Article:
Brazilian soccer legend, Edson Arantes do Nascimento, known as Pele
The three-time World Cup winner who masterminded the “beautiful game” died on Thursday after a protracted battle against colon cancer.
Pele had been battling with the disease as well as kidney and heart problems.
He was hospitalised on November 29. He had been regularly receiving hospital care since September 2021, when a tumor was removed from his colon.
His daughter, Kely Nascimento, confirmed his death in a post on Instagram, sharing a picture of the family holding the hands of the late soccer-giant.
“We love you endlessly. Rest in peace,” she wrote.
In a post on Pele’s official Instagram account, a statement read that Pele “enchanted the world with his genius in sport” and helped to spread a message of love.
“His message today becomes a legacy for future generations. Love, love and love, forever,” the post reads.
Brazilian football icon
Born on October 23, 1940, in the southeastern city of Tres Coracoes, Edson Arantes do Nascimento — Pele’s real name — grew up selling peanuts on the street to help his impoverished family get by.
His parents named him after famous American inventor, Thomas Edison.
But he was soon given the nickname, Pele, for his mispronunciation of Bile, the name of a goalkeeper at Vasco de Sao Lourenco, where his footballer father once played.
Pele dazzled from the age of 15, when he started playing professionally with Santos. He led the club to a flurry of titles, including back-to-back Intercontinental Cups, against Benfica in 1962 and AC Milan in 1963.
He scored an all-time record 1,281 goals in 1,363 matches for Santos (1956-74), the Brazilian national team, and the New York Cosmos (1975-77).
The first global football star, he played a lead role in the game’s transformation into a sporting and commercial powerhouse, tapping his preternatural athleticism despite his relatively small size — 1.70 meters (just under five-foot-seven).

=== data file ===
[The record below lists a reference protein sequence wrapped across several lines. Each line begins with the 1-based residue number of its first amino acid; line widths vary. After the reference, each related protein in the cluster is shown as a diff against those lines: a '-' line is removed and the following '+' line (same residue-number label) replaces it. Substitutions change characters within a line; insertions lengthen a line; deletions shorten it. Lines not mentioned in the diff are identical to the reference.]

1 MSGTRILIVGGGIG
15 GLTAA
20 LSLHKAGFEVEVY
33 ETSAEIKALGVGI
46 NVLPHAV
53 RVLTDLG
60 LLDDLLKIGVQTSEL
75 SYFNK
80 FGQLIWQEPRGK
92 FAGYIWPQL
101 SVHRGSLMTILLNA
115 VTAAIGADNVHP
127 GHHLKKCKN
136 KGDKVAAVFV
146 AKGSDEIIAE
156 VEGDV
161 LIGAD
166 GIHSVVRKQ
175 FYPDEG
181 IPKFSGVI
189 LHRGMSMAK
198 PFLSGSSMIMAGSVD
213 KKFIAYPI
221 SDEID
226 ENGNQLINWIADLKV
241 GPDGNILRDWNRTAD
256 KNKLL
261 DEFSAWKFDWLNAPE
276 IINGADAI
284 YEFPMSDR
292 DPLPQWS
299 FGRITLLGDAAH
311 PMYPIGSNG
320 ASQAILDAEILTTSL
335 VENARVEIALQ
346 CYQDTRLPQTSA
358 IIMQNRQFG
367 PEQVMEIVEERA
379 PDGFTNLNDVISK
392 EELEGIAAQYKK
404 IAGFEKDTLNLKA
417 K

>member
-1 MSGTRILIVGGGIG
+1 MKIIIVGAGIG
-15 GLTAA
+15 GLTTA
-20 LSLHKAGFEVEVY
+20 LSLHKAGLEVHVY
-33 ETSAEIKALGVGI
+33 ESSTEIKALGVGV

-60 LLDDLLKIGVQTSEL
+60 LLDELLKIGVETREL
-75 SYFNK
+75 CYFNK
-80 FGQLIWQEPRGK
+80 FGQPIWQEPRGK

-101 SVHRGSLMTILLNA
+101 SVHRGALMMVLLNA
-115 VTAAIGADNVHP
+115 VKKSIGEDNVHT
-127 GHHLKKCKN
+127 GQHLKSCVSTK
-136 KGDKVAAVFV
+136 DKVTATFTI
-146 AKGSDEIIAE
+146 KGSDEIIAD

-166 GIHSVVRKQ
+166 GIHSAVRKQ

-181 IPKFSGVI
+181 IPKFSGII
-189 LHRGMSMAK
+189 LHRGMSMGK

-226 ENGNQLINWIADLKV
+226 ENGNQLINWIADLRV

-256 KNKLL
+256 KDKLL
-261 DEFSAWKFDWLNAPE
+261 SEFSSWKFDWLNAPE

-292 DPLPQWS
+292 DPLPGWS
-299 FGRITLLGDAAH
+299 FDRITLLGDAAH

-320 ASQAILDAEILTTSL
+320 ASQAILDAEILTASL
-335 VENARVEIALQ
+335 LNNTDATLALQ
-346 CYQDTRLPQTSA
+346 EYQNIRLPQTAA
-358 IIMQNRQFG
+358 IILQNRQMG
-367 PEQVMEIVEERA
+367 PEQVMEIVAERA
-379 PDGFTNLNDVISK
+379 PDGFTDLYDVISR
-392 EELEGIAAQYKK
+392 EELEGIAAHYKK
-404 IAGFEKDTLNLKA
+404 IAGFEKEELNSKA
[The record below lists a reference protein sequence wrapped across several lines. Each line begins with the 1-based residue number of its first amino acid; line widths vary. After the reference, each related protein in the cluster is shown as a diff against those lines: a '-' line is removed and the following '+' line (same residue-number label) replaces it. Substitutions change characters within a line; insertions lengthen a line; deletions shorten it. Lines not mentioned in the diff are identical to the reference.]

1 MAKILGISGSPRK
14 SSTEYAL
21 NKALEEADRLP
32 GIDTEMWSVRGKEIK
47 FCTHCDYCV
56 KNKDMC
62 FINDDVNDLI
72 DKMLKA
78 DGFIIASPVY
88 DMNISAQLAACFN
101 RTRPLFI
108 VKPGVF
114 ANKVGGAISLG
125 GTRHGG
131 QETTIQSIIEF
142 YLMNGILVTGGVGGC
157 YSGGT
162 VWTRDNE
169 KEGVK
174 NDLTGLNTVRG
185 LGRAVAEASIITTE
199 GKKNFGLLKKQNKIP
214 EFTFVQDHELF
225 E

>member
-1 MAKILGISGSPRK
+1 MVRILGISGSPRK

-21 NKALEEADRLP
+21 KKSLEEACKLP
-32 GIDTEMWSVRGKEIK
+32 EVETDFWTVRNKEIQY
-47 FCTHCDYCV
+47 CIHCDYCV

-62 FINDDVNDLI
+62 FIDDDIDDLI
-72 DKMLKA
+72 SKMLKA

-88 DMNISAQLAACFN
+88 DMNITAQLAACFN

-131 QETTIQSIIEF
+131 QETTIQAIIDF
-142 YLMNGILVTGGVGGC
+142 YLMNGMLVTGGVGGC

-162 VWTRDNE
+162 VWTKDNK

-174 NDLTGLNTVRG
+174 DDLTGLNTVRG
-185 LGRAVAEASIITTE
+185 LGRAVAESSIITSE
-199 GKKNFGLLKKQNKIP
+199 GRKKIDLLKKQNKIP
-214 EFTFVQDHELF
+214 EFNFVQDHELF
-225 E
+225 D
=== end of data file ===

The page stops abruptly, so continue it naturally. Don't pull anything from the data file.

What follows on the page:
He also played with heart, visible in the iconic black-and-white footage of the 17-year-old phenom bursting into tears after helping Brazil to its first World Cup title in 1958.
Eight years earlier, seeing his father cry when Brazil lost the 1950 World Cup final at home to Uruguay, he had promised to bring the trophy home one day.
Pele reached the pinnacle of his greatness at the 1970 World Cup in Mexico, the first broadcast in color, where he starred on what many consider the greatest team of all time, with talents such as Rivellino, Tostao and Jairzinho.
He was often welcomed like royalty when traveling abroad with Santos or the national team. Legend has it in 1969 his arrival in Nigeria was the occasion for a 48-hour truce in the bloody Biafra war.
Pele declined offers to play in Europe, but signed for a brief, lucrative swan song with the Cosmos at the end of his career, bringing his star power to the land of “soccer.”
Pele’s public appearances had grown increasingly rare, and he frequently used a walker or wheelchair.
He was hospitalised several times for urinary infections, then again in 2021 and 2022 for the colon cancer that marked the beginning of the end.
But he faced his health problems with trademark humor.
“I will face this match with a smile on my face,” he posted on Instagram in September 2021, after surgery to remove his colon tumor.
He was deeply moved when Maradona, his longtime friend and rival, died of a heart attack in 2020 at age 60.At the age of 62, Brazil’s left-wing President, Lula, appointed Pele to the post of sports minister.
Writing by Abdullahi Lamino; Editing by Tony Okerafor